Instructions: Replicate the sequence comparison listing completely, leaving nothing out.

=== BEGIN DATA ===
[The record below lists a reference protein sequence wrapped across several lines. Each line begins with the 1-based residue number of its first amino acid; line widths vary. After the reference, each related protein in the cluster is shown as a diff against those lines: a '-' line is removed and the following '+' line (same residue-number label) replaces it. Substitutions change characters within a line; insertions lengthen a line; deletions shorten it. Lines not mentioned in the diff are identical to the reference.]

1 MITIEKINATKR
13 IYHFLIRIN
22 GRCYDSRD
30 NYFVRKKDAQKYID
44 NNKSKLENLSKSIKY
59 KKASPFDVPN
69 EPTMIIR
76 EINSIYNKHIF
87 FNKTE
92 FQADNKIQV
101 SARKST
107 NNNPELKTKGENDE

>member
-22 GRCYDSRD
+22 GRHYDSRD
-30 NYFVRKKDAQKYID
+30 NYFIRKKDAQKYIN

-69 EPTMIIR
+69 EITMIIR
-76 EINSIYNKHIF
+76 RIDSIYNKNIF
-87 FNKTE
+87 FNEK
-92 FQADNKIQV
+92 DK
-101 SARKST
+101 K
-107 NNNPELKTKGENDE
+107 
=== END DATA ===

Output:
[The record below lists a reference protein sequence wrapped across several lines. Each line begins with the 1-based residue number of its first amino acid; line widths vary. After the reference, each related protein in the cluster is shown as a diff against those lines: a '-' line is removed and the following '+' line (same residue-number label) replaces it. Substitutions change characters within a line; insertions lengthen a line; deletions shorten it. Lines not mentioned in the diff are identical to the reference.]

1 MITIEKINATKR
13 IYHFLIRIN
22 GRCYDSRD
30 NYFVRKKDAQKYID
44 NNKSKLENLSKSIKY
59 KKASPFDVPN
69 EPTMIIR
76 EINSIYNKHIF
87 FNKTE
92 FQADNKIQV
101 SARKST
107 NNNPELKTKGENDE

>member
-22 GRCYDSRD
+22 GRHYDSRD
-30 NYFVRKKDAQKYID
+30 NYFIRKKDAQKYIN

-69 EPTMIIR
+69 EITMIIR
-76 EINSIYNKHIF
+76 RIDSIYNKNIF
-87 FNKTE
+87 FNEK
-92 FQADNKIQV
+92 DK
-101 SARKST
+101 K
-107 NNNPELKTKGENDE
+107 